tracks and traces

Recurse Center - recently (Weeks 5-10)

Besides the interactive art jam and Tidal Cycles live coding workshops, I’ve been up to a lot at Recurse Center recently.

On Wednesday, I launched Conceptquest, an interactive hypertext adventure game based on navigating Conceptnet, a dataset of real world relations between concepts that I’ve been fascinated by since I learned about it 18 months ago. Conceptquest is itself an evolution of a Twitter poetry bot that I also created at RC a few weeks back. Conceptquest is built in React.

I also put a pre-release version of a map of the realtime train positions on the NYC Subway online. This is the first Golang backend I’ve written, and while it’s simple, I’ve learned a lot. The front end is built with React and Mapbox. This is also the first Dockerized application I’ve built, but it certainly won’t be the last — deployment on Digital Ocean was a breeze. I’ve been hearing good things about dokku, and I might try that with my next project.

I’m reading A Curious Moon and learning a lot about Postgres and relational databases. This is helpful, as the next version of the realtime NYC Subway map is storing historic data in a Postgres database, so that I will be able to show historical and current statistics on subway train status.

Speaking of reading, I’ve been reading three important non-technical books as well. Rebecca Solnit’s Men Explain Things to Me is one I’ve meant to read for a while —  because it is an important work in the current moment, because I love Rebecca Solnit’s writing, and because I know I have been guilty of explaining things to people that know the thing better than I do. The stand out essay in this collection was Woolf’s Darkness, an unexpected celebration of the unknowable future and our unknowable, diverse, shapeshifting identities. (Had I not already been familiar with the titular essay, I likely would have found it to the stand out!) Of course, all of this is intertwined and contextualized through discussion of the way patriarchal societies have limited the freedom that women have to express and find joy in this unknowability.

The second book is The Color of Law. I have never read a book with an introduction as important, clear, and powerful as this book. I normally hate book introductions, but my jaw dropped reading this. Read this book.

The final (semi-technical) one is The Real World of Technology. Also read (or listen) to this. It’s worthy of its own blog post that I’ll maybe someday write.

I built a new version of my portfolio website, using Hugo instead of some custom Python scripts like I was using before. I’m pretty happy with the Times New Roman 12pt aesthetic, but still trying to figure out if there’s a way to better integrate my blog into it. At the same time, I don’t want to sacrifice the freedom that I feel here to post and talk about half-baked projects and ideas.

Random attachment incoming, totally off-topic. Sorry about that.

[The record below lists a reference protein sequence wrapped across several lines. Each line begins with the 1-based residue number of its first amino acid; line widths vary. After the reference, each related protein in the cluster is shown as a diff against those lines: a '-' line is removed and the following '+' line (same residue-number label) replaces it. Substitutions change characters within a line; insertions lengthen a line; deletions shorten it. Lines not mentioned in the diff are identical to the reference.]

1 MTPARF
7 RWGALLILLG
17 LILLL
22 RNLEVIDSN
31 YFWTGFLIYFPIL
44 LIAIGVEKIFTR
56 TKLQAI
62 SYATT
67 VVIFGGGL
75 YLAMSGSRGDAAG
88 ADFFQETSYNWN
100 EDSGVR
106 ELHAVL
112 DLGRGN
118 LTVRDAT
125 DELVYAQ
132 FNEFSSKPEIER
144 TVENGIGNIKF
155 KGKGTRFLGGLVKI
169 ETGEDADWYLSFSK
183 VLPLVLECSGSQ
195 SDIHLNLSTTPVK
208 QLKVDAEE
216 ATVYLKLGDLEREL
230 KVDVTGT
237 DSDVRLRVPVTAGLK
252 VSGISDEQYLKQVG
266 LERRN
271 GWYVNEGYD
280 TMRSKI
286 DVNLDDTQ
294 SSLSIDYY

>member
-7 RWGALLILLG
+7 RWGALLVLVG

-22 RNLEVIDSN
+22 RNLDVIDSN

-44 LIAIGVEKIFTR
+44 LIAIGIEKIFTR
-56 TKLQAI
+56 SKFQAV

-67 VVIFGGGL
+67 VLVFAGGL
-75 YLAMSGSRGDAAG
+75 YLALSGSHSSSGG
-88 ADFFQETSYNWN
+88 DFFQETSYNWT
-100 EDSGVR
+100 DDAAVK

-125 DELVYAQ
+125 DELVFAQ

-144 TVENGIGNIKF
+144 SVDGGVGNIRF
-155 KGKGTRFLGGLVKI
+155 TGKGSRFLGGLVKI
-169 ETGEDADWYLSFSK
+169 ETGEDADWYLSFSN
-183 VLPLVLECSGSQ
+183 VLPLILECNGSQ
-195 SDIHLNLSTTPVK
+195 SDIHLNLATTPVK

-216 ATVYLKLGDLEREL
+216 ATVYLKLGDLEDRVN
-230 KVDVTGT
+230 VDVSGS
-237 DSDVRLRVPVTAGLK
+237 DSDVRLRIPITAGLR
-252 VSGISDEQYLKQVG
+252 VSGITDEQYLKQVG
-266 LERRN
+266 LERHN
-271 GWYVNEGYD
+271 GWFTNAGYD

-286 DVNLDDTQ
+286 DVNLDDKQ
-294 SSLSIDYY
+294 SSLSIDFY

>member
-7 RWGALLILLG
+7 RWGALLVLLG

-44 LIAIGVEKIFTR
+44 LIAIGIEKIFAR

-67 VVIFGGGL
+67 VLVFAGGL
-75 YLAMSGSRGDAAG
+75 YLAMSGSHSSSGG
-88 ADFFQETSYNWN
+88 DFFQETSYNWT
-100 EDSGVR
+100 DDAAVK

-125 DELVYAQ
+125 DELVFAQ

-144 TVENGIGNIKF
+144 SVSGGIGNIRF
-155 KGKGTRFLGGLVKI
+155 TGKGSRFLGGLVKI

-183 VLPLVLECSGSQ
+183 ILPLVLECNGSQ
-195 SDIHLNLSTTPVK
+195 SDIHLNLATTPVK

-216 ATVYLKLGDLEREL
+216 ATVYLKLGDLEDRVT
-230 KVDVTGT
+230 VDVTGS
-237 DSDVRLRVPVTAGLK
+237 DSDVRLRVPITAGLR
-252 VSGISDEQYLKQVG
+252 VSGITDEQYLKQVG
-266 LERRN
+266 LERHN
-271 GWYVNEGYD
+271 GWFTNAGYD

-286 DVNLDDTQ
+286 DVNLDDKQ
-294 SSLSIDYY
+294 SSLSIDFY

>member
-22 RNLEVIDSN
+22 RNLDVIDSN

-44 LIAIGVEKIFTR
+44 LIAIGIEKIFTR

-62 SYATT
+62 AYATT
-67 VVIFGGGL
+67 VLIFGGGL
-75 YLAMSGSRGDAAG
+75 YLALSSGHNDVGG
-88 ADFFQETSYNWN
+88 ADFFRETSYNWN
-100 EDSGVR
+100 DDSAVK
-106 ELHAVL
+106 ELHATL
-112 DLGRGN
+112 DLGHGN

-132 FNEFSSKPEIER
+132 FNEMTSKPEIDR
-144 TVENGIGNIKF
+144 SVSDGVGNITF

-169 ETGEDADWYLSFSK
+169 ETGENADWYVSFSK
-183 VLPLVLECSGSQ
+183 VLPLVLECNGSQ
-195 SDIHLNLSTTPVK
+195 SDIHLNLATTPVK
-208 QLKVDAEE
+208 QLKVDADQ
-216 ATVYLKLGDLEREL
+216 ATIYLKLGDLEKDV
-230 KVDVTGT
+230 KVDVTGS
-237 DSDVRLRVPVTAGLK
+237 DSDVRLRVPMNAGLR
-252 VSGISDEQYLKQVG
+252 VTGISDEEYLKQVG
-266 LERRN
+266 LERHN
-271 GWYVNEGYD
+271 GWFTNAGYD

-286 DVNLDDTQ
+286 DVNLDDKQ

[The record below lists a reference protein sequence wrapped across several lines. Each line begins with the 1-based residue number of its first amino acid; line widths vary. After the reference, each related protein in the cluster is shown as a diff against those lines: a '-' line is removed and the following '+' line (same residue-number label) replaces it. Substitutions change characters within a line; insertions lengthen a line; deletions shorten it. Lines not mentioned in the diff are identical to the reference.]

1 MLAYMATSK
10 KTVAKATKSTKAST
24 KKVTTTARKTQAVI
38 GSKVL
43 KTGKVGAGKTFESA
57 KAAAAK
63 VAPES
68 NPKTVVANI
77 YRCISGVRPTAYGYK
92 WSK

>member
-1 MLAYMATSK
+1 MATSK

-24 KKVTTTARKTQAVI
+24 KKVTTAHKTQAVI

I discovered a bunch of small, unexpectedly named parks around NYC, and this inspired me to train a recurrent neural network on park names. People had fun guessing which parks were real and which were generated, so I made a game out of it. This was a 24 hour project that I had a lot of fun building, though the code quality isn’t the greatest. I gave a presentation on it, and want to upload these presentation slides and a side by side transcript to document them online too.

I’ve been reading 7 Languages in 7 Weeks, and am spending the weekend on Prolog. It’s been a great set of exercises for broadening my programming language familiarity. (Did you know Ruby as a True class and a False class, but no Boolean class?)

I applied to be a Toolmaker-in-Residence at Signal Culture, and was accepted! So I’ll be there in April, continuing to work on tools for generating Isometric Spacelapses.

Screenshot of isometric spacelapse

I wrote a talk proposal for !!Con, because it seemed like fun. I don’t expect it to get selected, but it was my first time thinking about what I might talk about in a conference environment, and was a fun design exercise. If my bluff is called on this, however, things could get interesting.

Speaking of fun design exercises, I participated in a hackathon on the topic of the L train mitigation last weekend. Our team was composed of a couple people with experience in marketing, and a couple open data and visualization enthusiasts. The hackathon itself was a bit confusing, as the transit and transportation parts of mitigating the shutdown seem pretty solidly figured out. But our team found a kind of clever way to re-interpret the shutdown as an opportunity for local economic development. Our unlikely idea won third place!

I also met some people from the DOT there that I was able to connect with someone working on computer vision analysis of DOT traffic cameras.

Alison, Leanne, Will and I applied to the Knight Foundation’s Arts Prototyping Grant. I’m also not really expecting to win this, but I think we came up with some interesting platform proposals for improving arts awareness and new gallery/payment paradigms for in situ net artists.

I forked Mapbox GL to add real support for some of the FOV experimentation that I was doing. This still needs work into to avoid camera configurations that crash/severely slow the renderer.

I fixed Pyramids.jl to work with Julia 0.6. This was long overdue, for the three people that use(s/d) this library, I apologize!

I finally wrote up some of the geographic exploration of property values, wealth, and wildfires in Southern California that I was working on in December.

I’ve started working on figuring out jobs and such, and getting excited about what’s coming up next. But this means that I might have to set down some of these projects in an unfinished state. At least loose ends make it easy to grab onto something when I come back!

I’m probably forgetting something I worked on over the past six weeks. It’s been busy.